One of the highlights of the Galway International Arts Festival 2017 was the Impressions Print Exhibition held in the Centre for Creative Arts and Media. The quality and variety of the work on show  was stronger than ever. With every example of both traditional and contemporary printwork displayed  the exhibition was a excellent showcase and opportunity for national printmakers.

As the Impressions website explains, ‘Twenty-eight years ago, Galway based artists Leonie King and Sioban Piercy organised the first Impressions print exhibition.

Their idea was to highlight the quality of printmakers throughout the island of Ireland.  Since then it has evolved to become a major showcase for emerging and established print artists.’

This years’ selection of work by guest curator Jason Hicklin (UK) had some particularly interesting pieces both visually stunning and technically excellent.

Margot McNulty’s work Legacy located on the left corridor was a wonderful example of photo etching. The arrangement of the prints in grid structure gave an interesting dynamic quality to the  piece.

 Wiglefortis 1 by Niamh McGuine captured the attention both through  scale and technique. Her use of layering and what appeared to be a variety of materials came together to great effect.

As the work exhibition continued Leo Boyds work The Medium and The Message had a slightly grittier feel  with graffiti work referenced in its style. Nearby a beautiful print by Norah Brennan, Underneath use of colour implied texture and embossment to create an understated aesthetic.

The exhibition continued into the larger college canteen area, which had some spectacular prints. David Ferry’s work, Connected Forms/Torso of a Young Man injected  skill and a lighthearted use of materials into the exhibition with his use of pure pigment inkjet printwork, glitter and gold leaf. The work is a riot of colour and invites the viewer into a scene of potential public artworks.

Aisling Conroy’s two pieces  were a beautiful example of mixed media work. Both Lost At Sea and Lost From The Arc had nightmarish undertones with an intriguing quality brought to them by the use of stitching and block colour.

The right corridor held some excellent prints, artists’ books as well as installation work. At the top of the corridor was a triptych of etched plates by Emma Zukovic. It was a stunning example of the intricate work which goes into not just a finished print, but the plates.

Aidan Flanagan’s piece, Oilean Thorai was striking. His use of carborundum and watercolour chine colle made for a visually impressive and captivating work.

Throughout this area of the exhibition there were strong examples of both artists books and installation work. Siobhan Percy’s book Tantalus or Other Stories was an excellent example of a beautifully made book of printwork which, in tandem with the two framed screenprints became a stunning collection. Another of the artists books which was particularly striking was Irene Uhlemann’s Fragile and Precious, a delicate book of printed feathers with such detail that you would dare not breathe too heavily near the pages for fear the feathers might blow away.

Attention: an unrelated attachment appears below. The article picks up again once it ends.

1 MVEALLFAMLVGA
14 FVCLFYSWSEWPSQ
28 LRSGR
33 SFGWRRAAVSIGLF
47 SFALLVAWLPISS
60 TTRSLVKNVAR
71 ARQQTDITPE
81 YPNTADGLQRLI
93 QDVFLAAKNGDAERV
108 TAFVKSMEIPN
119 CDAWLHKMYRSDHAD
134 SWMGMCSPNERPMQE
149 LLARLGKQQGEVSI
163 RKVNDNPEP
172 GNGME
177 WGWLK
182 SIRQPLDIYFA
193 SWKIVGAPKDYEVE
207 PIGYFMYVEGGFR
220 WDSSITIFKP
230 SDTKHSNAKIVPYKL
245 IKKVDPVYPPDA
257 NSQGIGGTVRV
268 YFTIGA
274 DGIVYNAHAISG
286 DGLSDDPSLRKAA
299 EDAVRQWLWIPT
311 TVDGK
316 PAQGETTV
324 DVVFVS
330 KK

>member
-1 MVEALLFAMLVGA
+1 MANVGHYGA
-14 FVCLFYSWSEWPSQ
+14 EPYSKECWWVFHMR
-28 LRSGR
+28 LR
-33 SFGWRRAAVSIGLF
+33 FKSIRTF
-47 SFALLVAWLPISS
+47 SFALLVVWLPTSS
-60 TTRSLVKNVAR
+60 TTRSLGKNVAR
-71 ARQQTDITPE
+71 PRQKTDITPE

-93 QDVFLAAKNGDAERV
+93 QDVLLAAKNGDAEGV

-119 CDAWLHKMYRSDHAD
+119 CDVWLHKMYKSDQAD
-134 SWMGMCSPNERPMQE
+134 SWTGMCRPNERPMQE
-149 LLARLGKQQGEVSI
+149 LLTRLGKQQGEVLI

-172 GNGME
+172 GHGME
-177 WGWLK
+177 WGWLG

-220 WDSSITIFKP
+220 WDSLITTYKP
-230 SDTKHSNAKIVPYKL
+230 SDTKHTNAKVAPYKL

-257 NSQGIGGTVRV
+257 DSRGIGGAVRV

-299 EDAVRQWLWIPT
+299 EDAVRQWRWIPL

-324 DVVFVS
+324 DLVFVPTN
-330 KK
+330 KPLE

The installation piece by Michelle Ryan entitled Message Beads Installation was a wonderfully curious way of exhibiting printwork, rolled up in glass beads within a cabinet. It gave the work an air of mystery and invited the viewer to both physically and aesthetically view the work differently.

The Galway Print Studio members had their Annual Members Show as part of the larger exhibition which was a welcome addition to the wonderful collection of print work on show, with excellent work from Gerry Fahy, Mary Ryan, Brendan O’Sullivan and Heidi Reich to name but a few.

The White Room was the last stop on my way through and had some very exciting pieces and installation work. Bill Penny’s Night Flower and Barbed were amazing, visually stunning examples of screen printing done to best effect. One of the most magnetic pieces in the room was Catherine Hehir and Noelle Noonan’s work, Escape Shift. This installation piece dominated the far corner of the room with a paper installation displaying an array of techniques such as etchng, silkscreen, drypoint, lithography, cyanotype and laser cut work. The many elements and display of the work, enticed the viewer to get up close and engage with the piece on quite an intimate level.

The entire exhibition was a glorious display of all the varied and different examples of print techniques and talent from across the country and beyond. Although at points, some areas of the exhibition felt quite loaded with work making it somewhat difficult to fully appreciate the pieces in their own right, all of the work included in the show this year was of the highest standard and I can see why it would have been almost impossible to not include any of them in the final selection.

Susan Roche is an artist based in Galway

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